Remote Access Security

Issues and solutions surrounding remote access security overlap with those pertaining to login and host security. Local logins may be secure with simply a username and password, whereas remote logins (and all remote access) should be made more secure. Many break-ins can be traced back to reusable passwords. It is a good idea to use an encrypted authentication client, such as ssh or kerberos. You can also use smartcards for remote access authentication.

Modem pools can also be an entry point into a system. Most people are aware of how easy it is to monitor a network line but they may take for granted the security of the public switched telephone network (PSTN, also known as POTS—plain old telephone service). You may want to set up an encrypted channel after dialing in to a modem pool. One way to do so is by running ssh over PPP.

There are ways to implement stringent modem authentication policies so unauthorized users cannot use local modems. The most common techniques are PAP (Password Authentication Protocol), CHAP (Challenge Handshake Authentication Protocol), and Radius. PAP and CHAP are relatively weak as compared to Radius, so the latter has rapidly gained in popularity. Cisco also provides a method of authentication called TACACS/TACACS+ (Terminal Access Controller Access Control System).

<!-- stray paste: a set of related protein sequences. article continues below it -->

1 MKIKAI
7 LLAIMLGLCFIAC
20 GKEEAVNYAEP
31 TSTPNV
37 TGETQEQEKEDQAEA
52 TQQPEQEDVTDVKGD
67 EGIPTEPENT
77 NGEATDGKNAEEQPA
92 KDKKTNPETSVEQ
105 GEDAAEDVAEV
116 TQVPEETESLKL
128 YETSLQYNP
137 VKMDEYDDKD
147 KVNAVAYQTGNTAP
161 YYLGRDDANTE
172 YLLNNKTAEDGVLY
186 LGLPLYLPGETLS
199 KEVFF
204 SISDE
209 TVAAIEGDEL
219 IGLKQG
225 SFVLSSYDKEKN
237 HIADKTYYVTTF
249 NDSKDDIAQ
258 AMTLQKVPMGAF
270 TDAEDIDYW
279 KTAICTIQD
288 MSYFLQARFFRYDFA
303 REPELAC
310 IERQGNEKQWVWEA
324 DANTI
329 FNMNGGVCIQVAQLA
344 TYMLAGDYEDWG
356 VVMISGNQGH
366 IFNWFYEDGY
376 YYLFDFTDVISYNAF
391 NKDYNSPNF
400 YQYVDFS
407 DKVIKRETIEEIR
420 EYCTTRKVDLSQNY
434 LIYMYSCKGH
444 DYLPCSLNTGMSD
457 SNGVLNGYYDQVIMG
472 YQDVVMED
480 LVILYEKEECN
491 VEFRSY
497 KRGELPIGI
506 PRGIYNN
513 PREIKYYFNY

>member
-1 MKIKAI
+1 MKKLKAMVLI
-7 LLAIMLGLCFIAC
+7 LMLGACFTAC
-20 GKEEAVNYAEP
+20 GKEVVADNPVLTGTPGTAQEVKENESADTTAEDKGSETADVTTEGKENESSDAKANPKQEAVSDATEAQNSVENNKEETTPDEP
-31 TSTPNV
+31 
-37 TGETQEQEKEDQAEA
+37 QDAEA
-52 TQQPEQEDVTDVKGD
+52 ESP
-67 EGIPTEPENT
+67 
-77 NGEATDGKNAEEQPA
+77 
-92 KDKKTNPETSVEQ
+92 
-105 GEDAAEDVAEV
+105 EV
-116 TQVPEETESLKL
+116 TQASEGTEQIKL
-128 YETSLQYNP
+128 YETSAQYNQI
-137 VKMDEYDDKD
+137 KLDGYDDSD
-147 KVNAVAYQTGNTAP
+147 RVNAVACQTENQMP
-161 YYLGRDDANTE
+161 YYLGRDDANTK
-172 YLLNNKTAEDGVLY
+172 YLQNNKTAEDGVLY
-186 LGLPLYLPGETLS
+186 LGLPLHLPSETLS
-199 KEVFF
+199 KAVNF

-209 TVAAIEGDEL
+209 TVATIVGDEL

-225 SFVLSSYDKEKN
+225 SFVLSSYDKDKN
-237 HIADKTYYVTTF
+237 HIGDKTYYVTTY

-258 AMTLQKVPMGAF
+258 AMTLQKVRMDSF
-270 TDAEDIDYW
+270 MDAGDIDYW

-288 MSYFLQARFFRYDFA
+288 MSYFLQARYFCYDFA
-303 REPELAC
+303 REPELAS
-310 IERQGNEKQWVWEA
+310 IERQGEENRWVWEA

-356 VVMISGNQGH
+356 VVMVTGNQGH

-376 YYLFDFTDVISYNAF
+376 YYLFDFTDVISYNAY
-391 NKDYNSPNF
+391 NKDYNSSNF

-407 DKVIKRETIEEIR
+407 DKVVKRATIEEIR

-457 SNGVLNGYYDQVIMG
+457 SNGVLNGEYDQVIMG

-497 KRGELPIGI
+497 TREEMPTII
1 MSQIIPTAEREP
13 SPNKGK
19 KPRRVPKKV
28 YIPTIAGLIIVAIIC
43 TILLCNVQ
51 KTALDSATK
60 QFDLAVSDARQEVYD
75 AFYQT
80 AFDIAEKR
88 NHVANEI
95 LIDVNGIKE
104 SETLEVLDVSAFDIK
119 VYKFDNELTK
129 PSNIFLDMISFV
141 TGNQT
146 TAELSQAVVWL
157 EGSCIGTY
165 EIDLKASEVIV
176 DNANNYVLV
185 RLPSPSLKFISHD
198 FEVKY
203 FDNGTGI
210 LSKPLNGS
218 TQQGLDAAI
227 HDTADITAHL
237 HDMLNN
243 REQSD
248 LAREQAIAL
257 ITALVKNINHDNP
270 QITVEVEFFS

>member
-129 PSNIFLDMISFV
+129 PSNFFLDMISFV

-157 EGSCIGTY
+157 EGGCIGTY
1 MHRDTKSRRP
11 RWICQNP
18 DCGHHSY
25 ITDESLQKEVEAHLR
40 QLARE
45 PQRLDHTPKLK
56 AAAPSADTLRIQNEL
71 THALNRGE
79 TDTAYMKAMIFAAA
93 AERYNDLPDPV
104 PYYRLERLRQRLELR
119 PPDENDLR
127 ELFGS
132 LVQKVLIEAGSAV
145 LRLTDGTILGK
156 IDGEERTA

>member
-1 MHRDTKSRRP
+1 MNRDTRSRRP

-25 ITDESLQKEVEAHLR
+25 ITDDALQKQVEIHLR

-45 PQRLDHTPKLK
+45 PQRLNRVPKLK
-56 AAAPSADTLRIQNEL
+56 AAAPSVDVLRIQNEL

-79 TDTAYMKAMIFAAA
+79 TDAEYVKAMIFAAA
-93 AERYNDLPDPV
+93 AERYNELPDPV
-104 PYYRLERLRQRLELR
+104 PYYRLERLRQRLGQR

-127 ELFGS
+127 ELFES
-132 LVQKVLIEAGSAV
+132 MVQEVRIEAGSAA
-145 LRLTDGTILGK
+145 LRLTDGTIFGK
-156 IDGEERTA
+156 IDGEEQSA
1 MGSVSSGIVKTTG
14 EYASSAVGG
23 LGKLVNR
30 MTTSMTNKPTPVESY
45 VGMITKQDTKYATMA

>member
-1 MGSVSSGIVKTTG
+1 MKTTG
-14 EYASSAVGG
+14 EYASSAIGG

One or more of these authentication techniques are available in a RAS (remote access server—in a network, a computer that provides network access to remote users via modem). Before purchasing a RAS, check what kind of security it provides and decide whether that level of security meets your needs.

Two other techniques for remote access security can be built into a modem (or RAS if it has integrated modems). One is callback: After you dial in, you get a password prompt. Once you type your password, the modem hangs up and calls you back at a phone number it has stored internally. Unfortunately this technique is not foolproof. Some modems have a built-in callback table that holds about ten entries, so this strategy works for small sites with only a few modems. If you use more modems, the RAS software must provide the callback.

The second technique is to use CLID (caller line ID) or ANI (automatic number identification) to decide whether to answer the call. Depending on your wiring and the local phone company, you may or may not be able to use ANI. ANI information is provided before the call, whereas CLID information is provided in tandem with the call.

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